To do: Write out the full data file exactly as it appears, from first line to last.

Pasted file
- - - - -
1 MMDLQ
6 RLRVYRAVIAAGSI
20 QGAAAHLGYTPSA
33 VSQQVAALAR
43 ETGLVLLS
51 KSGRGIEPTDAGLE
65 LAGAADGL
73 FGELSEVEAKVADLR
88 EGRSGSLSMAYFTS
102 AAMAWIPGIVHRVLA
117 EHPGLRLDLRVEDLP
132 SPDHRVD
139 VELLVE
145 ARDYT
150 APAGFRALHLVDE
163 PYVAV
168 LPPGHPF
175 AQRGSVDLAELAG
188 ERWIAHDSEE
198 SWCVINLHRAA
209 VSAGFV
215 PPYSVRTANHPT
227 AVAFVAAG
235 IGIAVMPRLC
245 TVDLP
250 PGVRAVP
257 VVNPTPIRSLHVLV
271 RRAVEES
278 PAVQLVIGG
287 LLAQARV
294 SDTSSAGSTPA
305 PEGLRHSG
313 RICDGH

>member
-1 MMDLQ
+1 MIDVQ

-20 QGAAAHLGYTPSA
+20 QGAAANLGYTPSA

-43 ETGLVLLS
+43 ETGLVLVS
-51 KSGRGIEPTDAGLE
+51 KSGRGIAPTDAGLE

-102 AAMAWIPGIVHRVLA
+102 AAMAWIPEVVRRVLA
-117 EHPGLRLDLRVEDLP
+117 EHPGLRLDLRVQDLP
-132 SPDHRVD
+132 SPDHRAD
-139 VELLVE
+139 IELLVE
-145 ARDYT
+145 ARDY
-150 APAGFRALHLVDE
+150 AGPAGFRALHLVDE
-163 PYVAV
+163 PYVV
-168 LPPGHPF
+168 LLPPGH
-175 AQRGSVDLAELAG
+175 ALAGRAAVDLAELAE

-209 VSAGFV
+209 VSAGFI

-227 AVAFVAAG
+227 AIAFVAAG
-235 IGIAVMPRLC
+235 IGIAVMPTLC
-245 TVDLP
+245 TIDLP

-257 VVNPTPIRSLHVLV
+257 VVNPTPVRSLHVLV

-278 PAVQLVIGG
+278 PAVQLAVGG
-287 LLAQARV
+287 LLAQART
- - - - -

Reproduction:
1 MMDLQ
6 RLRVYRAVIAAGSI
20 QGAAAHLGYTPSA
33 VSQQVAALAR
43 ETGLVLLS
51 KSGRGIEPTDAGLE
65 LAGAADGL
73 FGELSEVEAKVADLR
88 EGRSGSLSMAYFTS
102 AAMAWIPGIVHRVLA
117 EHPGLRLDLRVEDLP
132 SPDHRVD
139 VELLVE
145 ARDYT
150 APAGFRALHLVDE
163 PYVAV
168 LPPGHPF
175 AQRGSVDLAELAG
188 ERWIAHDSEE
198 SWCVINLHRAA
209 VSAGFV
215 PPYSVRTANHPT
227 AVAFVAAG
235 IGIAVMPRLC
245 TVDLP
250 PGVRAVP
257 VVNPTPIRSLHVLV
271 RRAVEES
278 PAVQLVIGG
287 LLAQARV
294 SDTSSAGSTPA
305 PEGLRHSG
313 RICDGH

>member
-1 MMDLQ
+1 MIDVQ

-20 QGAAAHLGYTPSA
+20 QGAAANLGYTPSA

-43 ETGLVLLS
+43 ETGLVLVS
-51 KSGRGIEPTDAGLE
+51 KSGRGIAPTDAGLE

-102 AAMAWIPGIVHRVLA
+102 AAMAWIPEVVRRVLA
-117 EHPGLRLDLRVEDLP
+117 EHPGLRLDLRVQDLP
-132 SPDHRVD
+132 SPDHRAD
-139 VELLVE
+139 IELLVE
-145 ARDYT
+145 ARDY
-150 APAGFRALHLVDE
+150 AGPAGFRALHLVDE
-163 PYVAV
+163 PYVV
-168 LPPGHPF
+168 LLPPGH
-175 AQRGSVDLAELAG
+175 ALAGRAAVDLAELAE

-209 VSAGFV
+209 VSAGFI

-227 AVAFVAAG
+227 AIAFVAAG
-235 IGIAVMPRLC
+235 IGIAVMPTLC
-245 TVDLP
+245 TIDLP

-257 VVNPTPIRSLHVLV
+257 VVNPTPVRSLHVLV

-278 PAVQLVIGG
+278 PAVQLAVGG
-287 LLAQARV
+287 LLAQART